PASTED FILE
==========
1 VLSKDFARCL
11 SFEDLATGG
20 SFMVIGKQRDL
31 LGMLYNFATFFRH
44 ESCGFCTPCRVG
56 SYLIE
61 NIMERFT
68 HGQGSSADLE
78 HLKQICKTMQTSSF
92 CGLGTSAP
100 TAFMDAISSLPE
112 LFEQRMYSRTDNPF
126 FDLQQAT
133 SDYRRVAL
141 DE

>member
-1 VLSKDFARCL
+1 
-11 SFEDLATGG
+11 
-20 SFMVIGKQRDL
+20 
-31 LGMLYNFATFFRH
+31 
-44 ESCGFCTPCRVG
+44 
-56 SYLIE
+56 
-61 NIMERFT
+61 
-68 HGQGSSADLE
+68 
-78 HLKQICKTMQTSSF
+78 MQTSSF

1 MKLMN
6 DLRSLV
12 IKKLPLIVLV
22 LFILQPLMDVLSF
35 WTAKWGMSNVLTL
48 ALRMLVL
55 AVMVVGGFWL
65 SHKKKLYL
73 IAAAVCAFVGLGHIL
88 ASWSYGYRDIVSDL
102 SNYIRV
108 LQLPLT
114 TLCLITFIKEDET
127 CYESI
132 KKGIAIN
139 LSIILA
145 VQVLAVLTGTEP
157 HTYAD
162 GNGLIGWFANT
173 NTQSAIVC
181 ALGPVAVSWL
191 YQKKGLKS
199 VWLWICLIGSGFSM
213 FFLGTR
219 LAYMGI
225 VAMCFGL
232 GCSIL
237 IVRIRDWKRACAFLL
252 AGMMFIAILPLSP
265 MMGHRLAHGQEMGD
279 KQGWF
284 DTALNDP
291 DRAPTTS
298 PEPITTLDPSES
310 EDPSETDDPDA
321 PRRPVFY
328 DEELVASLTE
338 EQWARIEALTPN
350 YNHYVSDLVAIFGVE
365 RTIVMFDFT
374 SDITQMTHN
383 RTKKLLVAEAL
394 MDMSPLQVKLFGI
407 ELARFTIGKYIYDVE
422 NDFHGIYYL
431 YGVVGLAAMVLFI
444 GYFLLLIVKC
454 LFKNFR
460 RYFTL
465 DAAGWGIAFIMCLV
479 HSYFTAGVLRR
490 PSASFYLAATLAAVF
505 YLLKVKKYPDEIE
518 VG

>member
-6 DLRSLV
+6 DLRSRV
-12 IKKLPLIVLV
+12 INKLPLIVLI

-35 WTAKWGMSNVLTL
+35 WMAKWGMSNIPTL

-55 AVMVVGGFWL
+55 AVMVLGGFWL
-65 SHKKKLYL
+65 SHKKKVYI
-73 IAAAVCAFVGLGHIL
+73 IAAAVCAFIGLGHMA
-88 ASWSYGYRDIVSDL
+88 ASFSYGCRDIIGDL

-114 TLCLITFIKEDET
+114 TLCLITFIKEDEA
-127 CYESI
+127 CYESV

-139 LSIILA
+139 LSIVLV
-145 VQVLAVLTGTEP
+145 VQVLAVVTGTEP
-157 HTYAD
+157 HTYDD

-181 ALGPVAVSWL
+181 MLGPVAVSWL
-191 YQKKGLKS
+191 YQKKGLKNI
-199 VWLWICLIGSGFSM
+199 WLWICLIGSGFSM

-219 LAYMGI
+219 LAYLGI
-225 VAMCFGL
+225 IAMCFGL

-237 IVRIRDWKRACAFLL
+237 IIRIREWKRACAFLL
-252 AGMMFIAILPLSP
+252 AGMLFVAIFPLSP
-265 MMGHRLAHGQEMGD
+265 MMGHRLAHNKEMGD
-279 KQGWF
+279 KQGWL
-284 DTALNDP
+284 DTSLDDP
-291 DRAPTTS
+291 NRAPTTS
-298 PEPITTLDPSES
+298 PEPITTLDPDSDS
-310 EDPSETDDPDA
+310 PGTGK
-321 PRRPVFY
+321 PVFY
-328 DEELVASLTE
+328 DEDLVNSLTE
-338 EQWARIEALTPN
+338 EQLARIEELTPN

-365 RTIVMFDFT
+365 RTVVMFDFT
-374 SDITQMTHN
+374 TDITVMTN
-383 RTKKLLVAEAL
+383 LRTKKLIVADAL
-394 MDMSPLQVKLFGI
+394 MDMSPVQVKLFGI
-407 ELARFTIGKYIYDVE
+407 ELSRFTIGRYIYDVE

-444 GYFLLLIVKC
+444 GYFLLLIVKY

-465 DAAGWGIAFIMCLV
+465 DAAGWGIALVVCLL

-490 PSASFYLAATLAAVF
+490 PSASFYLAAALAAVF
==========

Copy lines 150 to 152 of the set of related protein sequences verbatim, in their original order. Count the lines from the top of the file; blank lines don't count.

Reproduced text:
-383 RTKKLLVAEAL
+383 LRTKKLIVADAL
-394 MDMSPLQVKLFGI